Inland Empire manufacturing sector is on the verge of setting a record
One more month of expansion and the sector will have grown for 30 consecutive months, its longest streak ever.
Barring something unforeseen, the Inland Empire’s manufacturing sector is about to set a record.
For the past 29 months, the region’s purchasing managers index – a monthly report published by the Institute of Applied Research and Policy Analysis at Cal State San Bernardino – has been above 50.
Fifty is the dividing line that determines whether the manufacturing sector in Riverside and San Bernardino counties is growing or not growing: 50 or above means it is, below 50 means it isn’t, and it takes three consecutive months in either direction to establish a trend.
May’s index, published June 3, was 54.8, up slightly from the 52.8 index recorded in April.
Beginning in January 2017 through last month, the index has ranged from a high of 62.8 in March 2018 to a low of 51.0 in December 2017, but never once during that time did the index dip below 50. The last time that happened was December 2016, when the index was 47.4.
That matches the previous record of 29 months of at least 50 or better, which was set from December 1995 through April 1998, although the current streak is a little more genuine than the first one.
The index has been published for 26 years – the first report was released in August 1993 – but not without a few interruptions. It was not published six times, usually because of a lack of funding that ended up being temporary.
The first 29-month streak included October and November of 1996, two of the times when no index was published. Because the local and national economies were performing so well at the time, with no sign of a slowdown, the institute declared both of those months “growth” months for Inland manufacturing.
No interruptions happened during the current streak, and institute officials haven’t said anything recently about funding problems. There’s no reason to believe the next report won’t come out on schedule July 1, the first working day of the month.
There’s also no reason to believe next month’s index will fall below 50.
“The Inland Empire manufacturing sector and overall economy have been in growth mode for nearly two and a half years, and there is nothing in this month’s data to indicate that the trend will not continue for at least the next three months,” the May report states.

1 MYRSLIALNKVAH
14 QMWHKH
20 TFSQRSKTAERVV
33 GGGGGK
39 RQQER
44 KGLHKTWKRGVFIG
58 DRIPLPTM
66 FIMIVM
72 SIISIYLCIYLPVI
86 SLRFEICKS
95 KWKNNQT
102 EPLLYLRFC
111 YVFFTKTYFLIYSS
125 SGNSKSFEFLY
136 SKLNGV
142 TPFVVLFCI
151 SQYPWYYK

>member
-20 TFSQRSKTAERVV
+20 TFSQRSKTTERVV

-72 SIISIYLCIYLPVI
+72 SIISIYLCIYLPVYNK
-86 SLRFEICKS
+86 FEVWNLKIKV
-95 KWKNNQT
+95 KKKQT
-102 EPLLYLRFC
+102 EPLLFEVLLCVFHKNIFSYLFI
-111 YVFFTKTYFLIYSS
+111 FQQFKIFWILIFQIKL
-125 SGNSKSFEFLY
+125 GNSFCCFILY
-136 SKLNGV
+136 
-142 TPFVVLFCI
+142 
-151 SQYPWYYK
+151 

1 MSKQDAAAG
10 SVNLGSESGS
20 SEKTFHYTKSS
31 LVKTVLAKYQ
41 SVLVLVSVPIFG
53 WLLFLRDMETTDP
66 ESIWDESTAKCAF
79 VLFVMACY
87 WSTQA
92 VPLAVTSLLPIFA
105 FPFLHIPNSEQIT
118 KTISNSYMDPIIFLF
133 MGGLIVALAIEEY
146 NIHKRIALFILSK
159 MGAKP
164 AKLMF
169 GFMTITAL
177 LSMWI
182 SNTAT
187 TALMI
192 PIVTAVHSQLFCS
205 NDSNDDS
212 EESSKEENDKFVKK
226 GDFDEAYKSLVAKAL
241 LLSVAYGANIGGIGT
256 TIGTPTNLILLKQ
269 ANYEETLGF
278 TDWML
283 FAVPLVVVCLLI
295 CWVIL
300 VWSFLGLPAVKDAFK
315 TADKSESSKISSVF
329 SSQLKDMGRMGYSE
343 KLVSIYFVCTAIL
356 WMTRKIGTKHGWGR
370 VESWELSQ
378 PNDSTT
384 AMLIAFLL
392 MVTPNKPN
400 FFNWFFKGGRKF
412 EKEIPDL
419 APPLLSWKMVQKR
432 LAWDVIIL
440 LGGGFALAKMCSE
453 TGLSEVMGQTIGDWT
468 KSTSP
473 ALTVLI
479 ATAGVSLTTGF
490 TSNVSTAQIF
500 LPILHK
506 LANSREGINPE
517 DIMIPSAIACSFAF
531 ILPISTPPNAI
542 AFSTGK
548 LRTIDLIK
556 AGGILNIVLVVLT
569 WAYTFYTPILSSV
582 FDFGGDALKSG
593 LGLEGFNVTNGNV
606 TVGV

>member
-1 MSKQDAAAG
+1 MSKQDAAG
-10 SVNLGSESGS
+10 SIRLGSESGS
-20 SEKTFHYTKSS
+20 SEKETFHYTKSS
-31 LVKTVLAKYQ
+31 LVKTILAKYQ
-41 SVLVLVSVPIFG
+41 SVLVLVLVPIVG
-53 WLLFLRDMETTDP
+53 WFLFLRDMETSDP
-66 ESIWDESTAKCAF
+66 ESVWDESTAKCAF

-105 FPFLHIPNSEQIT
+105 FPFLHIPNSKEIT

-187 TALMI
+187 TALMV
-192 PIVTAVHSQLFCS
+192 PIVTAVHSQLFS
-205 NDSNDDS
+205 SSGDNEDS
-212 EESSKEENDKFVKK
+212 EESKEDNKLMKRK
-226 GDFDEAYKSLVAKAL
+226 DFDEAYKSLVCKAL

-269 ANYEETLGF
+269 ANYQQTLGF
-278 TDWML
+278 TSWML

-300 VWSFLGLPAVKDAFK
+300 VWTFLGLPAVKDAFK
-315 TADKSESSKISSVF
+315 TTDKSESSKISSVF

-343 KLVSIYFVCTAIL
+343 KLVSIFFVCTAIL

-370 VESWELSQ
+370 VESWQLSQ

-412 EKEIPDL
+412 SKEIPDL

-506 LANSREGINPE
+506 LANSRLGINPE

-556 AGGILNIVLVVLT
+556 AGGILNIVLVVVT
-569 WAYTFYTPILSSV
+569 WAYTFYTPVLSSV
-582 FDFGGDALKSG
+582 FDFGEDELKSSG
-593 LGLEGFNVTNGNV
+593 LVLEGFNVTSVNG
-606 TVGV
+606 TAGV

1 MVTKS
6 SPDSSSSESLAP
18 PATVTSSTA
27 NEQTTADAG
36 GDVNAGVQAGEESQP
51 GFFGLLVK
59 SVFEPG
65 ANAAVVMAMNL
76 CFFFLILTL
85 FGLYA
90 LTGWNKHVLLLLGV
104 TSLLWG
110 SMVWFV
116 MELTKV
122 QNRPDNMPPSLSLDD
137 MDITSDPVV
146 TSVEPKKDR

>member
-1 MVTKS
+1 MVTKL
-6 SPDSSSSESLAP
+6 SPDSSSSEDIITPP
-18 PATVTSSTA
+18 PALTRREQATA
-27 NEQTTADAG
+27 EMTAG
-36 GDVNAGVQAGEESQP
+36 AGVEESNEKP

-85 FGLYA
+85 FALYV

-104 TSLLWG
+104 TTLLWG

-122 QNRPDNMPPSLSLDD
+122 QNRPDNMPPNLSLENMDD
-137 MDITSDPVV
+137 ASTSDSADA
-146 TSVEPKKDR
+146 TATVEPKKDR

Manufacturing tends to mimic the economy, according to John Husing, longtime Inland Empire economist.
“Manufacturing moves up or down with the economy, and right now the economy is up so manufacturing is up,” Husing said in the spring of last year, when the Inland Empire’s streak of manufacturing growth was about halfway to where it is now. “It’s that simple.”
But there are still reasons to be concerned about Inland manufacturing, and the Inland economy, according to Sirotnik.
“I think the economy is doing well, it’s relatively strong and new orders are up, but I’m hearing a lot of concern about tariffs from the people I talk to,” said Sirotnik. “They’re afraid of the tariffs because they don’t know what impact they’ll have.”
Sirotnik is referring to the tariffs the Trump Administration imposed on China last year, and to a proposed five percent tariff on all goods imported into the United States from Mexico that could go into effect today if negotiations to tighten the border between the countries aren’t successful.
Every report contain anonymous quotes, or portions of anonymous quotes, from purchasing managers commenting on the economy and where they believe it’s heading. The sampling from the May report back up Sirotnik’s observation:
- “Lower volume of exports due to tariffs.”
- “Tried to import before tariff [went] into effect.”
- “Tariffs have a negative effect on our raw material purchases from Canada and Mexico as well.”
- “Political instability and the potential of import and export duties … create an unpredictable economic environment.”
One reason manufacturing has stayed up, both locally and nationally, is the business community’s embrace of President Trump, particularly the tax cuts he signed into law in December 2017.
Businesses always welcome lower taxes, and the bulk of those cuts were aimed at business, Sirotnik said.
“A lot business people believe in Trump and perceive him to have a lot of charisma,” Sirotnik said. “They have confidence in him because of his business background. But the economic recovery started under Obama.”
Most business owners are skeptical about tariffs because they could produce a number of outcomes, including a trade war with China or Mexico, said Bud Weisbart, co-owner of A&R Tarpaulins in Fontana.
Started in 1976, A&R makes tarps for the aerospace industry, generating about $4 million a year in revenue.
“A lot of what any business does depends on predictability, on having some idea of what’s going to happen,” Weisbart said. “That’s why there’s some concern about the future. No one wants a trade war.”